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Journal of the Mexican Chemical Society

Print version ISSN 1870-249X

J. Mex. Chem. Soc vol.58 n.2 México Apr./Jun. 2014

 

Article

 

Triterpenes and other Metabolites from Tibouchina urvilleana

 

Ana-Lidia Pérez-Castorena

 

Instituto de Química, Universidad Nacional Autónoma de México, Circuito Exterior, Ciudad Universitaria, Coyoacán 04510, D. F., México. alperezc@unam.mx

 

Received August 20th, 2013
Accepted April 3rd, 2014

 

Abstract

The chemical study of the leaves and stems of Tibouchina urvilleana afforded triterpenes of different types: four oleanane, four ursane, one glutinane, and one taraxerane. Also, two flavonoids and two sterols were isolated. Additionally, the toxicity and topical anti-inflammation activity of the extracts were tested.

Key Words: Tibouchina urvilleana, Melastomataceae, triterpenes, flavonoids, sterols.

 

Resumen

El estudio químico de las hojas y tallos de Tibouchina urvilleana permitió aislar triterpenos de diferentes tipos: cuatro oleananos, cuatro ursanos, un glutinano y un taraxerano. También se obtuvieron dos flavonoides y dos esteroles. Adicionalmente, se realizaron pruebas de toxicidad y de actividad tópica anti-inflamatoria de los extractos.

Palabras Clave: Tibouchina urvilleana, Melastomataceae, triterpenos, flavonoides, esteroles.

 

Introduction

The genus Tibouchina Aubl. (Melastomataceae) comprises about 240 species distributed from southern Mexico to northern Argentina [1]. A characteristic of their flowers is the beautiful dark purple color; therefore, several species are currently cultivated as ornamental plants. Also, some species of Tibouchina are used in the popular medicine, as T. grandifolia whose tea from leaves is utilized to enhance wound healing in Brazil [2]. Although Tibouchina is a large genus only eight species have been investigated chemically. The results obtained so far point to phenolic compounds as substances characteristic of this genus. Flavonol glycosides as quercetin 3-O-rhamnopyranoside and quercetin 3-O-β-D-glucopyranoside have been isolated from the leaves of T. ciliaris [3], T. grandifolia [2], and T. semidecandra [4a]. Hydrolysable tannin oligomers, mainly ellegatannins known as nobotanins, were obtained from the stem barks of T. multiflora [5] and T. semidecandra [4b]. Also, tannins were detected on T. pulchra [6]. Additionally and in order to obtain compounds useful as natural food pigments, anthocyanins, the flowers of T. grandiflora [7], T. granulose [8a,b], T. semidecandra [4c], and T. urvilleana [9] were analyzed, obtaining malvidin and peonidin derivatives. Since only the chemical constituents of the flowers of T. urvilleana have been reported, the present work details the main secondary metabolites from the leaves and stems of this species, and additionally, the study contributes to the knowledge of the genus chemistry.

 

Results and Discussion

The leaves and stems of T. urvilleana were extracted successively with hexane, EtOAc, and MeOH. Purification of the hexane extract permitted the isolation of glutinol (1) [10], taraxerol (2) [11], a mixture of α- and β-amyrins (3, 4) [11b, 12], β-sitosterol, and ursolic (5) [13] and oleanolic (6) [14] acids as a mixture. From EtOAc extract only β-sitosterol was obtained. The purification of MeOH extract afforded β-sitosteryl β-D-glucopyranoside, the flavonoids avicularin (7) [4a, 15] and hispidulin 7-O-β-D-glucopyranoside (8) [16], and two mixtures, one constituted of asiatic and arjunolic acids (9 and 10) [11b,17] and the other one of quadranoside IV (11) and arjunglucoside II (12) [17b]. Inorganic compound NH4Cl [18] was also obtained.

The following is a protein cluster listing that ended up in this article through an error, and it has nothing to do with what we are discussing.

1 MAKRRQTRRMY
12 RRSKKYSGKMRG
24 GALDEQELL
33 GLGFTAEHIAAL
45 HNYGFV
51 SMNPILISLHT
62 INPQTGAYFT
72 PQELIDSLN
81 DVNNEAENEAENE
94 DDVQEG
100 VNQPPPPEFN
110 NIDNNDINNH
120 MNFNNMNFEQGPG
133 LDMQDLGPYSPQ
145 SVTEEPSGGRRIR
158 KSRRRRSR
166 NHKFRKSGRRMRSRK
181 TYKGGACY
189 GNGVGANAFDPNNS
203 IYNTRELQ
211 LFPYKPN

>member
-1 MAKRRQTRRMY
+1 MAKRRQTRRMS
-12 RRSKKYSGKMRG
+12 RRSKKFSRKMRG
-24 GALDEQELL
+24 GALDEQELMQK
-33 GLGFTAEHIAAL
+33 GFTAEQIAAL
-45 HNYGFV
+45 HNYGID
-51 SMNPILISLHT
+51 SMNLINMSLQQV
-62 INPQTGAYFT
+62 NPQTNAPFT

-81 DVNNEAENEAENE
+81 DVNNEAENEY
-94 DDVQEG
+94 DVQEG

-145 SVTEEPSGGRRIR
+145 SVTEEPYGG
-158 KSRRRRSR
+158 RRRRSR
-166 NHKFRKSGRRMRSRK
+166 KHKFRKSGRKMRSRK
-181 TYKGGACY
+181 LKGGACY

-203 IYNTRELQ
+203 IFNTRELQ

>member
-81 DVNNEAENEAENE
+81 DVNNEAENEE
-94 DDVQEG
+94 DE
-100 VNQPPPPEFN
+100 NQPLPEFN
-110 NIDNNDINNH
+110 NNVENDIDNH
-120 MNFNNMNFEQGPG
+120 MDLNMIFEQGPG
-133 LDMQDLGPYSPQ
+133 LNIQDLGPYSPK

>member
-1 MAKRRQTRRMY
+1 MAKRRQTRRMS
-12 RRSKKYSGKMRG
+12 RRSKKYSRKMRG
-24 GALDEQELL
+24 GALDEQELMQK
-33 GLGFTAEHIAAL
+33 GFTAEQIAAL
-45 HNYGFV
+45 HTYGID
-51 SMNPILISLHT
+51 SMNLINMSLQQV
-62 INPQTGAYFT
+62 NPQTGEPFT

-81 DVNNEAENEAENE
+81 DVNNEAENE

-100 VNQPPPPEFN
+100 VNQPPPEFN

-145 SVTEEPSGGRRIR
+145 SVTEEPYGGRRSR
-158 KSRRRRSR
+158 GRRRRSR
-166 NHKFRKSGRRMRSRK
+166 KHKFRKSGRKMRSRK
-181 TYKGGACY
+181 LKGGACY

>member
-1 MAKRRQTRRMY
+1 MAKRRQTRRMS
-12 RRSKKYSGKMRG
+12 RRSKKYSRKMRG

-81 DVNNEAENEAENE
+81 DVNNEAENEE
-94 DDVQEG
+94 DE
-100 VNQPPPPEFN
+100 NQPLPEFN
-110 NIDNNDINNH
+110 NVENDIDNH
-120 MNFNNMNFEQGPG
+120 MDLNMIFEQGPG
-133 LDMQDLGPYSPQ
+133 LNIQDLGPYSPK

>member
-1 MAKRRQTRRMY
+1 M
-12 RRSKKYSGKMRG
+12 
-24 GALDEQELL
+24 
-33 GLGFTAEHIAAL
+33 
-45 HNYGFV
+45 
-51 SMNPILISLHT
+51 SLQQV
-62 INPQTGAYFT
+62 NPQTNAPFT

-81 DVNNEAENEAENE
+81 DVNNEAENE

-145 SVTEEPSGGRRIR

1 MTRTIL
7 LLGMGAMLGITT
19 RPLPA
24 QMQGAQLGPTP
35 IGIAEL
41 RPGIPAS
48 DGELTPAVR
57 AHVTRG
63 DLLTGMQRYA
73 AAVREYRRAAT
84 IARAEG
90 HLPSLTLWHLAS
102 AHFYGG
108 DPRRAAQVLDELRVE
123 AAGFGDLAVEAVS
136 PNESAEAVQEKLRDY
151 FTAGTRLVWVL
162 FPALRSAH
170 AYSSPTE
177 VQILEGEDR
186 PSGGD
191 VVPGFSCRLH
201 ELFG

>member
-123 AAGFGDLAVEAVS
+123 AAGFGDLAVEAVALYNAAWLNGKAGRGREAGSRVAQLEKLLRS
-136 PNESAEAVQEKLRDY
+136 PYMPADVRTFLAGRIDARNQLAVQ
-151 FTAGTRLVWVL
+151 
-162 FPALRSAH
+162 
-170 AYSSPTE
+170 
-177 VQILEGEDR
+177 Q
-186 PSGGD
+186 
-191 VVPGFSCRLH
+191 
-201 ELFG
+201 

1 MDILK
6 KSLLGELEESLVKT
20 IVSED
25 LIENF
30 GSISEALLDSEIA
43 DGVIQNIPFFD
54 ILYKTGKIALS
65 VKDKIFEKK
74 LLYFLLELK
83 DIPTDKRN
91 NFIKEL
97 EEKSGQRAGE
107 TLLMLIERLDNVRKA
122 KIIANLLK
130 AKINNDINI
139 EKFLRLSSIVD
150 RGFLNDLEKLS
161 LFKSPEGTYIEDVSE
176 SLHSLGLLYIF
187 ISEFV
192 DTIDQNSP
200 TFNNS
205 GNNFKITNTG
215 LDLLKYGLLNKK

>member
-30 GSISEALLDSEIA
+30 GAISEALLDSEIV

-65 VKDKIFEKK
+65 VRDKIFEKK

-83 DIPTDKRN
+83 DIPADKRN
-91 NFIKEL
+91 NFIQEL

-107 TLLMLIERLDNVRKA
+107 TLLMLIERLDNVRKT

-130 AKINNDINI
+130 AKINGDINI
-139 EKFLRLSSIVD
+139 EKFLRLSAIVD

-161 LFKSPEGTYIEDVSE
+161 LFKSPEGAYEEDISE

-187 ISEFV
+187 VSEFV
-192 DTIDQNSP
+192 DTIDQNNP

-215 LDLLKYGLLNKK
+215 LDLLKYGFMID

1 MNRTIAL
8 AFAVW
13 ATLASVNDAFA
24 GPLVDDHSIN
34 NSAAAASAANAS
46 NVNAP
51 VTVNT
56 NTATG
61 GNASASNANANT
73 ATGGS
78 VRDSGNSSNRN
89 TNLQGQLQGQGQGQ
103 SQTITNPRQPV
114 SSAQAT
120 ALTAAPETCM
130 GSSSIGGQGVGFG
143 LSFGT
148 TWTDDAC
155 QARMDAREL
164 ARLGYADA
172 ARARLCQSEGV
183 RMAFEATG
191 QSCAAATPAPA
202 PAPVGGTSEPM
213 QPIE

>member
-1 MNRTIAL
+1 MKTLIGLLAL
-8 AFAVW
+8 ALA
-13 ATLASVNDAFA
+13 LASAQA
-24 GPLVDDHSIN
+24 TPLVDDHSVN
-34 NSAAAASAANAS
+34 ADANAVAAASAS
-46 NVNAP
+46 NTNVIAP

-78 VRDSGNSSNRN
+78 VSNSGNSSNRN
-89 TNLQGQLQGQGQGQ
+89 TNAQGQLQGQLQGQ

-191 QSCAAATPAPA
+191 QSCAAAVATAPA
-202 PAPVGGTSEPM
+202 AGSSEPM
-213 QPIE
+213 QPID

Compounds β-sitosterol and β-sitosteryl β-D-glucopyranoside were identified by directly comparison of their NMR and physical data, including the Rf, with those of authentic samples. The structures of the triterpenes 1-6 and 9-12 and of the flavonoids 7 and 8 were elucidated by analysis of their spectroscopic features, which were identical with their data described in the literature.

Additionally, the extracts were tested on the 12-O-tetradecanoylphorbol 13-acetate (TPA) model of induced ear edema in mice [19], but the anti-inflammatory answer was not significant. Also, in the in-vitro cytotoxicity assay on the human cancer cell lines U-251, PC-3, K-562, HCT-15, MCF-7, and SKLU-1 [20], the extracts proved, unfortunately, to be moderate to poor (63.8 - 1%) in the inhibition of the cancer cells growth. Nevertheless, diverse biological activities have been reported for some of the metabolites obtained in the present work. Thus, anti-inflammatory, antioxidant, antiglicative, and antibacterial activities have been reported for ursolic and oleanolic acids (5, 6) [21]. Antioxidant, antifungal, antibacterial, anticholinesterase, antitumoral, and antiasthmatic activities as well as beneficial therapeutics in the treatment of diabetes and the capacity of inhibition of the insect growth have been described for the arjunolic acid (10) [22]. In the case of asiatic acid (9), dermatological activities related to its ability to stimulate collagen synthesis and its anti-inflammatory activity were reported [23]. For taraxerol (2), its antidiabetic potential activity was published [24]. β-amyrin (4) was reported as a candidate for alleviating oxalate toxicity, an important urinary stone-forming constituent [25]. α- and β-amiryns (3, 4) showed to have a potent irritant potential on mouse skin [26]. For glutinol (1), its cytotoxicity against four human cancer cell lines and its moderate anti-inflammatory activity have been reported [27]. For the flavonoid avicularin (7), its inhibitory activity of rat aldose reductase and cytotoxicity against Ehrlich ascitis carcinoma cells were described [28].